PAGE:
One of the most exciting features about cryptocurrencies is how they cut out the middleman. No corrupt banks taking advantage of your hard earned money. No issues with fiat inflation. The cryptocurrency you own is truly yours, with no other 3rd party having a claim on it. It is one of the most exciting technological innovations of the century.
One of the downsides to the lack of regulation in the crypto markets is security. Their is no one but yourself who can protect your capital. This means that if your going to own crypto, you MUST take your own security measures to protect the cryptocurrency you own. Here are some must-do cryptocurrency security tips:
Having just a password on the computer or device where you store cryptocurrency is not enough. The most advanced hackers these days can crack a weak password in a relatively short period of time. Having a long password with a combination of letters, numbers, and symbols is a must. You will consistently find the most advanced hackers in the crypto space, so you have to have more security than just a password on your cryptocurrency exchanges and wallet.
An easy way to significantly upgrade the security around your cryptocurrency is to use two-factor authorization. 2FA will add in an extra layer of security on top of your password. SMS 2FA is a good start, but using Google Authenticator is even better. This is a software token that implements 2FA services using a time-based one-time password algorithm (TOTP). Authenticator provides a 6 to 8 digit one-time password which users must provide in addition to their username and password to log into their exchange or wallet. It is one of the best security solutions out there in our opinion. Here is a diagram of how it works on Binancce:
NEVER Give Out Your Private Key
This seems like common sense to most people in the crypto community, but newbies will fall for this. A lot of crypto phishing on social media occurs from scammers DMing people asking for their private key to send them cryptocurrency. They will impersonate prominent figures or companies in the crypto community and DM you on Twitter or Instagram asking you for your private key so they can send you crypto.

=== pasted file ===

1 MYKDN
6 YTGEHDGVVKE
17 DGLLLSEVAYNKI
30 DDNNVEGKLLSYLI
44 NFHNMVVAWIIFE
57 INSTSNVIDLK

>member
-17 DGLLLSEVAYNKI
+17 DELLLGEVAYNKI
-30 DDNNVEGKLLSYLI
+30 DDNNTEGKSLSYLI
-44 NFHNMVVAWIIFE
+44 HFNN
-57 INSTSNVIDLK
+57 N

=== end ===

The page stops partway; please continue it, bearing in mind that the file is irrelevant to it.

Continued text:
Someone recently impersonated Kunal Desai’s Instagram and was DMing people who followed his real account for their private key, and also asking for them to send crypto to a random address in exchange for more crypto. These people will copy the profile exactly, and just make a small tweak to the username that can easily be overlooked (the person made their Instagram username Kunal.00 instead of Kunal00). Do not fall for this!
Cold storage involves storing your cryptocurrency offline. Keeping your cryptocurrency offline significantly reduces threats from hackers. Some effective ways of using cold storage is using a hardware wallet, which is just a cryptocurrency wallet that stores your private key on a hardware device. You can also use a paper wallet, which just has a QR code that is kept offline that is used to make crypto transactions. Hardware wallets tend to be the preferred choice of cold storage, as most hardware wallets are water and virus proof, and some even offer multi-signature transactions.
A great hardware wallet is the Trezor.
A multi-signature wallet requires several private keys to authorize crypto transactions. The multi-signature address structure lets you split those private keys across multiple devices, greatly increasing the security of your wallet. A hacker would need all of your private keys to access your wallet, which is much more difficult to obtain with multisignature security. However when using multi-signature security you have to make sure you securely backup all of your copaying private keys. Here is a diagram of how it works:
Wallet backups protects your cryptos against hardware, computer, or software failure. If one of these failures happens to your cryptocurrency wallet and you haven’t backed it up, your cryptocurrency will be gone forever. You can backup your wallet into a single file called wallet.dat if you have a digital wallet.
When you have a hardware wallet you have to store it in place you will remember it. If you misplace a hardware wallet, you should use your wallet’s mnemonic seed to add an extra layer of backup. Every wallet has its own unique seed. These are a group of words you can use to restore your hardware wallet in the event of a hardware failure, and maintain possession of your cryptocurrency.
In Case You Missed Day 2
If you missed day 2’s post about the best exchanges to trade on, check it out here. Make sure to sign up for our weekly newsletter below where you will get everything traders and investors need to know about the crypto market in an easy-to-understand, bite sized chunk.